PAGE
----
Author: Sebastien Lachance-Barrett, Cornell University

Problem Specification

1. Pre-Analysis & Start-Up

2. Geometry

3. Mesh

4. Physics Setup

5. Numerical Solution

6. Numerical Results

7. Verification & Validation

Exercises

Comments

# Numerical Results

Here, we find the strain of each surface bodies along their lengths. We do this using the local coordinate system of each gauge which is given to us from the elemental triad solution.

Summary of steps in the above video:

- Right click on Solution the tree > Strain > Normal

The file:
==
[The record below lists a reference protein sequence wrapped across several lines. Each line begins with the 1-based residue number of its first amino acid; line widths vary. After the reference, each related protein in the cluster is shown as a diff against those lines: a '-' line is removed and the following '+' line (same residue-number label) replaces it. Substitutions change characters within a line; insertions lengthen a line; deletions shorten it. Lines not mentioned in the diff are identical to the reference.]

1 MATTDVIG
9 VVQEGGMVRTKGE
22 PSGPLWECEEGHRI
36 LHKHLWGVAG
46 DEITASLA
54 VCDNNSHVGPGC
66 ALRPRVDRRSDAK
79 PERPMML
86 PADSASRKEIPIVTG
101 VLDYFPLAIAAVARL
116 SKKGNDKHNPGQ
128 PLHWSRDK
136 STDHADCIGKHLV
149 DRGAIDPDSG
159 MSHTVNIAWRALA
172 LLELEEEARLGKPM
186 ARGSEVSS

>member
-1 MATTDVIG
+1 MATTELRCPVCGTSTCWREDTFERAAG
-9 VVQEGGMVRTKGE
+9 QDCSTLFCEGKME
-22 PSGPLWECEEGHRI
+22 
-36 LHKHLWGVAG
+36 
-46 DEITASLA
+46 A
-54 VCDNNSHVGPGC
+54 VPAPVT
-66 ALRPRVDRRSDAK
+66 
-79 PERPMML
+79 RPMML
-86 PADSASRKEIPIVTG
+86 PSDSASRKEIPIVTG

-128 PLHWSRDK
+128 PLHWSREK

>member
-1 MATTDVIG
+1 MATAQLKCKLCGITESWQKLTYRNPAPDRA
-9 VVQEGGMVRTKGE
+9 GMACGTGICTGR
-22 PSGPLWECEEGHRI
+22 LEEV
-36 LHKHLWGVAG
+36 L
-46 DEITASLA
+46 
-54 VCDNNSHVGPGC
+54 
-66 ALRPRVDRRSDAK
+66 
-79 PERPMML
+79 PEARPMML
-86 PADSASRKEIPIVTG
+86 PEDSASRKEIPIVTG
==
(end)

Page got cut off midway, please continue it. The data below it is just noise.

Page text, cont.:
- For geometry > select leftmost strain body > Apply
- For Orientation > x axis (can look at elemental triad system)
- Change Global System to Solution System
- Right Click Solution > Evaluate All Results

The video mentions that you need to pay attention to the sign of the strain value only, not the direction of the coordinate system. For example, you should not be concerned, if say, the x-direction for one of your gauge points in the opposite direction of the other two gauges in the rosette. This is because the strain transformation is invariant when you rotate a coordinate direction by 180 deg. The transformation formula, shown below, has cos(2θ) and sin(2θ). When θ = 180 deg, cos(2θ) and sin(2θ) will be the same as when θ = 0.

For more information on transformations, see this link.